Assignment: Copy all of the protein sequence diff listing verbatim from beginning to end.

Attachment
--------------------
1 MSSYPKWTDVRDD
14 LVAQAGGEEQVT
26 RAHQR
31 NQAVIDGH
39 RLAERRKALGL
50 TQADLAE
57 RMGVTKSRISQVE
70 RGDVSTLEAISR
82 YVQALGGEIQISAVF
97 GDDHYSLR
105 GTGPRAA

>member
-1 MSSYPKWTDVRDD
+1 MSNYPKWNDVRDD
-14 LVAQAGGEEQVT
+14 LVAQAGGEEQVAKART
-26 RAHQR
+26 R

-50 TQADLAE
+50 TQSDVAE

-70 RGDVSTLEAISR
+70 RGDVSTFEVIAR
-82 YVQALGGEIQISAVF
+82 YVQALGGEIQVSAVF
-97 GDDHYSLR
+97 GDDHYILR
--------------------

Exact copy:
1 MSSYPKWTDVRDD
14 LVAQAGGEEQVT
26 RAHQR
31 NQAVIDGH
39 RLAERRKALGL
50 TQADLAE
57 RMGVTKSRISQVE
70 RGDVSTLEAISR
82 YVQALGGEIQISAVF
97 GDDHYSLR
105 GTGPRAA

>member
-1 MSSYPKWTDVRDD
+1 MSNYPKWNDVRDD
-14 LVAQAGGEEQVT
+14 LVAQAGGEEQVAKART
-26 RAHQR
+26 R

-50 TQADLAE
+50 TQSDVAE

-70 RGDVSTLEAISR
+70 RGDVSTFEVIAR
-82 YVQALGGEIQISAVF
+82 YVQALGGEIQVSAVF
-97 GDDHYSLR
+97 GDDHYILR